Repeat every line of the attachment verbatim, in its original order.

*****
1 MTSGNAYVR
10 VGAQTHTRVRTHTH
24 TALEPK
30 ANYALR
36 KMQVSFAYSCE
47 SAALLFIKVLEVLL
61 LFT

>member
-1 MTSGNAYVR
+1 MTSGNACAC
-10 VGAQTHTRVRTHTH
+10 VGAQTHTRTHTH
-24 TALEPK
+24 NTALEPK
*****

1 MTSGNAYVR
10 VGAQTHTRVRTHTH
24 TALEPK
30 ANYALR
36 KMQVSFAYSCE
47 SAALLFIKVLEVLL
61 LFT

>member
-1 MTSGNAYVR
+1 MTSGNACAC
-10 VGAQTHTRVRTHTH
+10 VGAQTHTRTHTH
-24 TALEPK
+24 NTALEPK